The recent collapse of crypto exchange company FTX might have banks and fintechs reevaluating their partnership-vetting processes in 2023 to avoid potential reputational damage. “As a result of the recent circumstances arising in the digital asset space, it may lead to a phase of tread with caution [for partnerships],” Tejus Oza, managing director, North America […]
Open banking, augmenting the customer experience (CX), and AI were key themes across Bank Automation News’ most popular “The Buzz” podcast episodes in 2022. Listen as the BAN editorial team talks through the issues that will continue to impact the financial services industry in the year ahead. The three most played podcasts of the year: […]
As your financial institution compares tools, technologies and partnerships that will help you scale in the coming years, there are many aspects to weigh when evaluating a potential vendor. Here are five important factors to keep in mind as you consider changes for your financial institution.
As our digital and economic landscape continues to shift, financial institutions must be prepared to evolve alongside a society that expects instant results and the frictionless ease of automation. Post-pandemic, consumers are less likely than ever to go to a physical branch, so a robust online presence is a vital component to banking. With the market constantly in flux, choosing an agile vendor who can grow and adapt with you through an ever-evolving market is essential.
The more your technology can do for you, the more you can do for your clients with the time you’ll save by eliminating standard paper processes. Rekeying data manually with numerous handoffs increases the likelihood for error, while an efficient automated system reduces the number of errors and decreases time spent re-entering data in multiple locations. Choosing a vendor that helps increase accountability, reduce regulatory preparation time, increase staff productivity and reduce loan cycle times will benefit your financial institution’s overall profitability.
A top concern when choosing a new software solution is the implementation process. What kind of training is required for your employees? How big is the learning curve? Is there a robust customer support department ready to help your team overcome any unexpected challenges? Are there additional training resources available? As you review your options, consider choosing a vendor that has additional resources post-implementation available, such as customer support services and readily available assistance to address any issues your team may face.
Reading case studies and testimonials is vital to the selection process. These stories help you understand how the product you’re considering works, how it adds value to your institution’s daily processes and how your peers are leveraging technology in new and exciting ways. Testimonies from comparable peers are invaluable when considering the reputation of a technology vendor and how they might alleviate pain points for your institution.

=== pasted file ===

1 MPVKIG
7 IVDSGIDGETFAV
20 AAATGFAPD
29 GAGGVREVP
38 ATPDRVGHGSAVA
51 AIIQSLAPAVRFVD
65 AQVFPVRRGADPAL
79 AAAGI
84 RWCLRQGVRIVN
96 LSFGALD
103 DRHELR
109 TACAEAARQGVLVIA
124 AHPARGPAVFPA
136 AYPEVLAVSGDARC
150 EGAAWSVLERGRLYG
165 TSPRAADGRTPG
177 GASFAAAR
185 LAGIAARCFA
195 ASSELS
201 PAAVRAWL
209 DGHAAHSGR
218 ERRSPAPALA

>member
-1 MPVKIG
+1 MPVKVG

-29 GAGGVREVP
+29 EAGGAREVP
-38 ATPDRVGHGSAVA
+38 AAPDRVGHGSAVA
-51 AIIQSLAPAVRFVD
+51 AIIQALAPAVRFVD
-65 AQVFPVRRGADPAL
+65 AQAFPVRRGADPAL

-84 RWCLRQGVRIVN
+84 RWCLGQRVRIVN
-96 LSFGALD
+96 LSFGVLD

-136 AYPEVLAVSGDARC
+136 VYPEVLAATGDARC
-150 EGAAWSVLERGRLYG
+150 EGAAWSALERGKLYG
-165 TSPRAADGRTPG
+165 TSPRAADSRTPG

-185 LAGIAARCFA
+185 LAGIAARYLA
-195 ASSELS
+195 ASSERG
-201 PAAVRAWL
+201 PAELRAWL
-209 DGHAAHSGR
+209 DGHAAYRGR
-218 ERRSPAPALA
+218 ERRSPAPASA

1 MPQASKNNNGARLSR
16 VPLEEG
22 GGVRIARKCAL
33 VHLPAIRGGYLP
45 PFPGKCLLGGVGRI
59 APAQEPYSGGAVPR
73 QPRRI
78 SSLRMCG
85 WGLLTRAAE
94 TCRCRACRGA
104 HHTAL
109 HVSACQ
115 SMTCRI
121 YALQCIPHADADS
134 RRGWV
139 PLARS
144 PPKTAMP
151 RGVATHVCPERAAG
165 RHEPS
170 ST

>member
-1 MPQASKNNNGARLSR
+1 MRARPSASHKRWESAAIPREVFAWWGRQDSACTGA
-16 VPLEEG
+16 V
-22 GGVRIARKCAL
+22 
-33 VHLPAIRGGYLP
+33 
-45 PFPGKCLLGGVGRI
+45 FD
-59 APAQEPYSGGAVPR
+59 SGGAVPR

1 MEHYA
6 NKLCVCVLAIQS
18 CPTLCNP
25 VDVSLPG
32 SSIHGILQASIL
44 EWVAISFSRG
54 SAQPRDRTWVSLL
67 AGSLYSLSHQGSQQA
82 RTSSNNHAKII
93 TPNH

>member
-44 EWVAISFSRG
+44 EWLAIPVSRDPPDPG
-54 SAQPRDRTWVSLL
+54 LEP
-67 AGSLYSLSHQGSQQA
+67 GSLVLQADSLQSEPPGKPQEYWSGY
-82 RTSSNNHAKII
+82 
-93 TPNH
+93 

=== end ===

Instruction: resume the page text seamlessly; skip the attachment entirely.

Changing how you’ve always done things—spreadsheets, Excel files, faxing and scanning documents—can be daunting. Change is difficult, but it doesn’t have to be painful. When you review vendors, choose someone who can cut down multiple avenues of re-entry and processing. A vendor with a single end-to-end platform can save you time and money, allowing you more time with customers and less time with screens. Being able to log into once instead of in multiple platforms allows you to see the entire the lifecycle of your products and get to “yes” faster.
As you evaluate vendors, analyze technologies and look to the future of your financial institution, it’s vital to ensure that your next partner can not only meet, but exceed, your needs. These five factors are a great starting place, but they’re just the beginning.
Financial institutions looking to modernize their internal systems in 2022 have often turned to fintech acquisitions or partnerships for cloud computing, digital banking, robotic process automation, payments capabilities and more. Here are Bank Automation News’ five most-read transaction stories of 2022: 1. Envestnet acquires business intelligence firm Truelytics Wealth management giant Envestnet acquired business intelligence […]
Technological innovation has taken the auto industry by storm since the start of the COVID-19 pandemic by automating lending operations and addressing consumer pain points in the car-buying process to improve the end-to-end purchasing experience. In 2022, lenders continued to launch new programs, form new partnerships and leverage automation to expand capabilities and efficiency. Here […]
Financial institutions today are teetering into a Nash Equilibrium.
A Nash Equilibrium, named for mathematician John Nash, occurs when players in a game can fully anticipate the choices of other players. When all players’ actions are considered, everyone is able to achieve their objectives. Every player wins.
The concept was a groundbreaking contribution to game theory study and continues to be widely used by economists — but it also has practical applications. In the banking industry, financial institutions can benefit from Nash’s work by adopting a holistic approach to personalization, better understanding individual customer needs in order to make business decisions based on real market demand. This strategy is proving to be an effective way to connect with customers and win business.